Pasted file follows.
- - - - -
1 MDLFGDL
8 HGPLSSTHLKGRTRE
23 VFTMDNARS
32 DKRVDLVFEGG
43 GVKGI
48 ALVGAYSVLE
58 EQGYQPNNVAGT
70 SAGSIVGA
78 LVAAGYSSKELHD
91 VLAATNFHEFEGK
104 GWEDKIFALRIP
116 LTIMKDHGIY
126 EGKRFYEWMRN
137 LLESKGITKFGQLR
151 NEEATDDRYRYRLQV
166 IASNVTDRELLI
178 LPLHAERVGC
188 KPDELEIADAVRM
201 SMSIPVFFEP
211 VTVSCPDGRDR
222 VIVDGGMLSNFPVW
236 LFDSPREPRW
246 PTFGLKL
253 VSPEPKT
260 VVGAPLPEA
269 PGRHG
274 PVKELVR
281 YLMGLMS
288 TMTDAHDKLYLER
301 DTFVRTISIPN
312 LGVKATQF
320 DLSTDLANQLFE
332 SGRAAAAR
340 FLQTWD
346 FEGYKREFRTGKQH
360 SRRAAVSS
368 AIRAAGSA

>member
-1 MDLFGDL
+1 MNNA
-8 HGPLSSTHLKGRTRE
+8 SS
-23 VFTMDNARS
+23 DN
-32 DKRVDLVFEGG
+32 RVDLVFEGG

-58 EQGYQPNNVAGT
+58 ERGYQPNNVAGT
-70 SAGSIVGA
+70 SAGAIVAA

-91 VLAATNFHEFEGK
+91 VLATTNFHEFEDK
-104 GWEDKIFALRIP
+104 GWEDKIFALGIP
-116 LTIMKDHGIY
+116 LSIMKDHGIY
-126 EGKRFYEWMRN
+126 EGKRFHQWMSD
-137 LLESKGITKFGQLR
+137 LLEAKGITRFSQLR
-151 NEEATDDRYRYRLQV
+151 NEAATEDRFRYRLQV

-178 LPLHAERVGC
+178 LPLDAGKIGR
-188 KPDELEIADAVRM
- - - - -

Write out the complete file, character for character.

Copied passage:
1 MDLFGDL
8 HGPLSSTHLKGRTRE
23 VFTMDNARS
32 DKRVDLVFEGG
43 GVKGI
48 ALVGAYSVLE
58 EQGYQPNNVAGT
70 SAGSIVGA
78 LVAAGYSSKELHD
91 VLAATNFHEFEGK
104 GWEDKIFALRIP
116 LTIMKDHGIY
126 EGKRFYEWMRN
137 LLESKGITKFGQLR
151 NEEATDDRYRYRLQV
166 IASNVTDRELLI
178 LPLHAERVGC
188 KPDELEIADAVRM
201 SMSIPVFFEP
211 VTVSCPDGRDR
222 VIVDGGMLSNFPVW
236 LFDSPREPRW
246 PTFGLKL
253 VSPEPKT
260 VVGAPLPEA
269 PGRHG
274 PVKELVR
281 YLMGLMS
288 TMTDAHDKLYLER
301 DTFVRTISIPN
312 LGVKATQF
320 DLSTDLANQLFE
332 SGRAAAAR
340 FLQTWD
346 FEGYKREFRTGKQH
360 SRRAAVSS
368 AIRAAGSA

>member
-1 MDLFGDL
+1 MNNA
-8 HGPLSSTHLKGRTRE
+8 SS
-23 VFTMDNARS
+23 DN
-32 DKRVDLVFEGG
+32 RVDLVFEGG

-58 EQGYQPNNVAGT
+58 ERGYQPNNVAGT
-70 SAGSIVGA
+70 SAGAIVAA

-91 VLAATNFHEFEGK
+91 VLATTNFHEFEDK
-104 GWEDKIFALRIP
+104 GWEDKIFALGIP
-116 LTIMKDHGIY
+116 LSIMKDHGIY
-126 EGKRFYEWMRN
+126 EGKRFHQWMSD
-137 LLESKGITKFGQLR
+137 LLEAKGITRFSQLR
-151 NEEATDDRYRYRLQV
+151 NEAATEDRFRYRLQV

-178 LPLHAERVGC
+178 LPLDAGKIGR
-188 KPDELEIADAVRM